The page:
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Thread: Using a teensy board to act as host for a USB device (not common devices!)

  1. #1
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    Using a teensy board to act as host for a USB device (not common devices!)

    Hi all,

    I am coming to this forum because I am already stuck with a USBhost project. I have a board from Texas Instrument which interfaces to PC with a USB cable. There is a Windows application and a driver that must be installed on PC so that data from TI board is seen on the application. I want to have transmitted data on a microcontroller for further processing, but there is no such function implemented on this board.

    This is how I got involved in the work of communicating with TI board over USB. I have tried USBhost library of MKR1000 (with Samd21 core Cortex M0 and native USB port) and connected MKR to TI with OTG cable and external power. The library couldn't read the descriptors of TI board. It however read correctly the descriptors of a generic thumb drive.. So, I figured MKR library is not yet fully functional to work with my board.

    How generalized and mature a teensy USBhost library is?

    A general USB Analyzer shows that TI board is of class 2 (CDC) which basically should work like a virtual serial COM port. My question is, which teensy board should I use and if anyone understand this problem and have any recommendation for me. I am not an advanced programmer to go into details of drivers yet. But if it is possible and you know about it, please help me find a way to speak to this board!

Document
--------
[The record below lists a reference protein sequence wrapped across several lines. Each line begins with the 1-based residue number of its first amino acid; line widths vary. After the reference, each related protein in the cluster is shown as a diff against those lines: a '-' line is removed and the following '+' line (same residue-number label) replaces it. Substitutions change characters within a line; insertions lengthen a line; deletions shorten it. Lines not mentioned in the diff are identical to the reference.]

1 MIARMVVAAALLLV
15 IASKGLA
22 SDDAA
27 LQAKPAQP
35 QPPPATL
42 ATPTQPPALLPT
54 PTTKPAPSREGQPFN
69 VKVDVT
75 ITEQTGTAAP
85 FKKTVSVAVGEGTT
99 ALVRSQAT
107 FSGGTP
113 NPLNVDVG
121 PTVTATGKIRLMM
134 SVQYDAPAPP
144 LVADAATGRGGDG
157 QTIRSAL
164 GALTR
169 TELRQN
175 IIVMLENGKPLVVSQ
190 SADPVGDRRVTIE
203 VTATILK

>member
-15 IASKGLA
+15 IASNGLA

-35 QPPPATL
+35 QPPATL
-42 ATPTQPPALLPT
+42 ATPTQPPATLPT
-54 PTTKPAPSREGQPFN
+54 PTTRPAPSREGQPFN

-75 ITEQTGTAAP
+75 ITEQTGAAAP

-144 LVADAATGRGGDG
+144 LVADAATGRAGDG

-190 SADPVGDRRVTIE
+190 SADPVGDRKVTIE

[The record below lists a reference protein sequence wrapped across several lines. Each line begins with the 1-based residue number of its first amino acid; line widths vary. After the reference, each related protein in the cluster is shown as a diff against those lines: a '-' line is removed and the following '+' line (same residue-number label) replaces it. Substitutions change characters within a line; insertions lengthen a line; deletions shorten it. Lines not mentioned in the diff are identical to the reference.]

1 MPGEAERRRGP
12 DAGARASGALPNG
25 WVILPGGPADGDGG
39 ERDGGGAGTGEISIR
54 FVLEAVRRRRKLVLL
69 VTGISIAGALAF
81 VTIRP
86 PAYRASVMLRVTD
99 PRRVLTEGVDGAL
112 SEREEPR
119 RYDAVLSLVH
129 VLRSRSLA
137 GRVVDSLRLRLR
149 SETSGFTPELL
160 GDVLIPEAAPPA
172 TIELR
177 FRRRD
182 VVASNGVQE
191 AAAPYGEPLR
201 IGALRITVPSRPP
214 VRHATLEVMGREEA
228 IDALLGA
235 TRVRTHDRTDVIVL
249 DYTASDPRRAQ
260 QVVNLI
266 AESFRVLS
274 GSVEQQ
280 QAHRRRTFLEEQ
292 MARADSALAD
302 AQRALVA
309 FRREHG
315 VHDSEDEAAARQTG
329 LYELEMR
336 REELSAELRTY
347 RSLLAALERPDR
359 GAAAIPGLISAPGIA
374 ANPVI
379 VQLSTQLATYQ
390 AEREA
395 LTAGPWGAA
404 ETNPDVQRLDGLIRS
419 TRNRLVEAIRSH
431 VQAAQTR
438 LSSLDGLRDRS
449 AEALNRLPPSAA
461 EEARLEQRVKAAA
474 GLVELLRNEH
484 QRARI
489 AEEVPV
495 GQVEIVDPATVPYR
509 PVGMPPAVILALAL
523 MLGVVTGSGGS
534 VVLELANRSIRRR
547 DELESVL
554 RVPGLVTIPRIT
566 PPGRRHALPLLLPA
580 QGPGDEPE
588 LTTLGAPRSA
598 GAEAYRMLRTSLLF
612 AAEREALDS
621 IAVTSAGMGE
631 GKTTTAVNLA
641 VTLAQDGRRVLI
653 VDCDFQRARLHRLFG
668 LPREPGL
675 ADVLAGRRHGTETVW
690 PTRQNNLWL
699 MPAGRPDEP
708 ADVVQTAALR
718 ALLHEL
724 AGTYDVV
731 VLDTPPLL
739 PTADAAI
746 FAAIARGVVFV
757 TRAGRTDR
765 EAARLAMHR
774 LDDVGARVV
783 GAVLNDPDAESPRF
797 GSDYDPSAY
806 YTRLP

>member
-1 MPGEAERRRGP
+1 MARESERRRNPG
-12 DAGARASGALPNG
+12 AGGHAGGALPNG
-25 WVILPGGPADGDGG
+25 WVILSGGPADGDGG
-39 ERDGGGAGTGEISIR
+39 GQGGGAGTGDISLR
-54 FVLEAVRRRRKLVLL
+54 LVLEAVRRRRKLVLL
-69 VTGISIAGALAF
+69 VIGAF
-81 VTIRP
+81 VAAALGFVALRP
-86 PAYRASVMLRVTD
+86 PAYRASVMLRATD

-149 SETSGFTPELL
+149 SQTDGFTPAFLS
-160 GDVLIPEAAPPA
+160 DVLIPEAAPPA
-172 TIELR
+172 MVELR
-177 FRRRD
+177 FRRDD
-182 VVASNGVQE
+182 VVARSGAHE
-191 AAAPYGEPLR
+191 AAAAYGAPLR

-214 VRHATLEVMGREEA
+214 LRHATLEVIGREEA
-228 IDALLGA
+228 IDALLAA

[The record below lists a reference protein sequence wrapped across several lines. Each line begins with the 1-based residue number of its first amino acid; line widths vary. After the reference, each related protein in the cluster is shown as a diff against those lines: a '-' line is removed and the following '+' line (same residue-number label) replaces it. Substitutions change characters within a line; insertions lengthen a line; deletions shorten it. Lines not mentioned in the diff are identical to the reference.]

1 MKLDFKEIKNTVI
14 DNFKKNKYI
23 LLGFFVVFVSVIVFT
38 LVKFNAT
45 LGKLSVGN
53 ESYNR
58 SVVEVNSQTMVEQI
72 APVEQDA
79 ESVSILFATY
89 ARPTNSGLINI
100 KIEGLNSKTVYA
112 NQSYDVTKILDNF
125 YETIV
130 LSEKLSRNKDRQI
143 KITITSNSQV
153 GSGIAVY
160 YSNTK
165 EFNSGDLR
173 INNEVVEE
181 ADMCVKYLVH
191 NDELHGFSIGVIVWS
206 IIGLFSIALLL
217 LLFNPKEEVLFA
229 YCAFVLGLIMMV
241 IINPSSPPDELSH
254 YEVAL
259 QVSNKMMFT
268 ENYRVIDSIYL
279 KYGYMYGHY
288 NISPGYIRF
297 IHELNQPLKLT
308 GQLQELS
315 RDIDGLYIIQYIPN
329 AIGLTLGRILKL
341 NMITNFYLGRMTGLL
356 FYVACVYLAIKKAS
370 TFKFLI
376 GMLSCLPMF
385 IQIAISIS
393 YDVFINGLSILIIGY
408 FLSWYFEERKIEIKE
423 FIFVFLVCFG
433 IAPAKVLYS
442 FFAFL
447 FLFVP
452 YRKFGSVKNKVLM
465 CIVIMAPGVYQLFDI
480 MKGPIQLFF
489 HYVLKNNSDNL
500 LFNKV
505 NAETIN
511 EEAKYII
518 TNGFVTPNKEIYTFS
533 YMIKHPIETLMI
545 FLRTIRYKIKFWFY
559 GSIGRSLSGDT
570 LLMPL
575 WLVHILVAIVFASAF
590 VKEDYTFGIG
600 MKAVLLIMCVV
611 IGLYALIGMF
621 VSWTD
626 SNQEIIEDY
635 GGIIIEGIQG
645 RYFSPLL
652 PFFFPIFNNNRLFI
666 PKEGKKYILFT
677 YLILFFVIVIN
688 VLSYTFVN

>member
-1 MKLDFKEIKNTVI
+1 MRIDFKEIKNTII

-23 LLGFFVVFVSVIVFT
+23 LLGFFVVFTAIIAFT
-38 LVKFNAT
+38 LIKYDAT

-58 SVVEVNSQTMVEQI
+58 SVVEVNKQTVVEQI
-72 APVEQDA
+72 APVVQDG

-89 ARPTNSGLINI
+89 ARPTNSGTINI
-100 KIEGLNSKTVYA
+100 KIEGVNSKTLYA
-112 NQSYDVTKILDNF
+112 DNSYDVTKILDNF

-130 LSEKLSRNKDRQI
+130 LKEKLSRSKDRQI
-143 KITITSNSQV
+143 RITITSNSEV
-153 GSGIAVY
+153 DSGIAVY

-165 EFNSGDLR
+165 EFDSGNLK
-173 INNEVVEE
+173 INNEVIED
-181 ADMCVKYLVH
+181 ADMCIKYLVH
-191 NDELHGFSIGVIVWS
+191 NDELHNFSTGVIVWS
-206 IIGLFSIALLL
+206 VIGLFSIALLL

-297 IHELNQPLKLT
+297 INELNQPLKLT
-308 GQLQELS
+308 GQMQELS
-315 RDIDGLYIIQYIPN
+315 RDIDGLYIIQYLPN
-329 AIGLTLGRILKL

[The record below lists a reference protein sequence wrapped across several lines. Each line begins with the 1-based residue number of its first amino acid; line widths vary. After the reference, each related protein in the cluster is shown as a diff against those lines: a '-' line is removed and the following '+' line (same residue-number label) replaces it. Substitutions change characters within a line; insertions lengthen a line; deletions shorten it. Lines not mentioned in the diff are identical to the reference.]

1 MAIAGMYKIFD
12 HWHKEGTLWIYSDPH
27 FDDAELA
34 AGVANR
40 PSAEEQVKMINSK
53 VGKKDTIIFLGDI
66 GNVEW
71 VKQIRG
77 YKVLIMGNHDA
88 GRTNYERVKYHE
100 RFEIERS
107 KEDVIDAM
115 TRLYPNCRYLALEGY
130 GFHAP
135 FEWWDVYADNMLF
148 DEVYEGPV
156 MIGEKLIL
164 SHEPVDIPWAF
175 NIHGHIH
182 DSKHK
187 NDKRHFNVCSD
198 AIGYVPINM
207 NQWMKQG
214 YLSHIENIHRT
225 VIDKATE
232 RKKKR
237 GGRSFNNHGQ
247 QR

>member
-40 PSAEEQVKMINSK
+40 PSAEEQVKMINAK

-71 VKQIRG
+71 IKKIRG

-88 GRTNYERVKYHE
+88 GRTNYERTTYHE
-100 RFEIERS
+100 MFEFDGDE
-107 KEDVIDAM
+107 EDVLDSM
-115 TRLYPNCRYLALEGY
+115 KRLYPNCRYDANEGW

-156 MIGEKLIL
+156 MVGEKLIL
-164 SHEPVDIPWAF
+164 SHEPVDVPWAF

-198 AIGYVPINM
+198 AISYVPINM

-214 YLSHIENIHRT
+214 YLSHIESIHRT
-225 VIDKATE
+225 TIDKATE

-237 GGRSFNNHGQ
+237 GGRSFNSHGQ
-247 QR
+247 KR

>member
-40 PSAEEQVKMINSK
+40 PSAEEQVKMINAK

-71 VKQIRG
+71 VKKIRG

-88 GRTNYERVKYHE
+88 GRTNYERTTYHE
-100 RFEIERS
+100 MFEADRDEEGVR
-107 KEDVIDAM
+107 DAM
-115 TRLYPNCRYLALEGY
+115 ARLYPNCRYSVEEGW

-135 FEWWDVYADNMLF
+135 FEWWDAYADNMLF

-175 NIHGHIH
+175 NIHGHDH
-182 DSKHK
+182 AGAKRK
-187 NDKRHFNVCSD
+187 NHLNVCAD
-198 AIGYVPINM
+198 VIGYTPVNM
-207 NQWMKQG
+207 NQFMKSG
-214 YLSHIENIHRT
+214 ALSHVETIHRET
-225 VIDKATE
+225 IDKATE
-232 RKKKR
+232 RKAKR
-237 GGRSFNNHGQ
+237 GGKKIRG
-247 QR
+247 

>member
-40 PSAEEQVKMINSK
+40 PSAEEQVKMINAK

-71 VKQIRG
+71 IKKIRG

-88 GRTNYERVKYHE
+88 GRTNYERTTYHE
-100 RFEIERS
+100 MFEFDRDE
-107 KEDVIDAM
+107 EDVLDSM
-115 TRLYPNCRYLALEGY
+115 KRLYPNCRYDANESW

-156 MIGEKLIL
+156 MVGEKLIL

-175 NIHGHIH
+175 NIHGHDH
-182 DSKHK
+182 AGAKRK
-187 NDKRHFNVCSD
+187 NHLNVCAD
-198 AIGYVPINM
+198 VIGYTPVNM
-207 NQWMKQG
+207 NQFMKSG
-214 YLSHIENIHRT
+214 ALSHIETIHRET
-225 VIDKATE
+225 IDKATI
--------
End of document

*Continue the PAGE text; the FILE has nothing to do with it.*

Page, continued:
Thanks and cheers! :

  2. #2
    Senior Member PaulStoffregen's Avatar
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    Teensy 3.6 is currently the only Teensy model with USB host capability. To connect USB devices, you'd need this cable.

    https://www.pjrc.com/store/cable_usb_host_t36.html

    The library for USB host mode is USBHost_t36. It comes with Teensyduino, and you can also get the code on github.

    https://github.com/PaulStoffregen/USBHost_t36

    Whether it would work with this device is a good question. We do have a driver for CDC serial, but it's only been tested with a few boards. Here's the driver code.

    https://github.com/PaulStoffregen/US...ter/serial.cpp

    The claim() function is the code which looks at the descriptors and decides if this driver can service the whole device or an interface. If you read through the code, it has many places which return false. If this TI device really is a CDC serial with something a bit strange in its descriptors, maybe you could get it working by just replacing the claim() function. Maybe even just hard-code the stuff like rx_ep, rx_size, tx_ep, tx_size and so on, then return true. While that function is long, because it supports 4 different types of USB serial, hopefully you can see the basic idea that is tries to discover the info it needs and writes to the key variables that control how it will access the device.

    If that TI device is something substantially different than CDC serial (2 bulk endpoints for the data flow in each direction) then you'd need to write a driver for whatever it really does with its endpoints.

  3. #3
    Senior Member+ KurtE's Avatar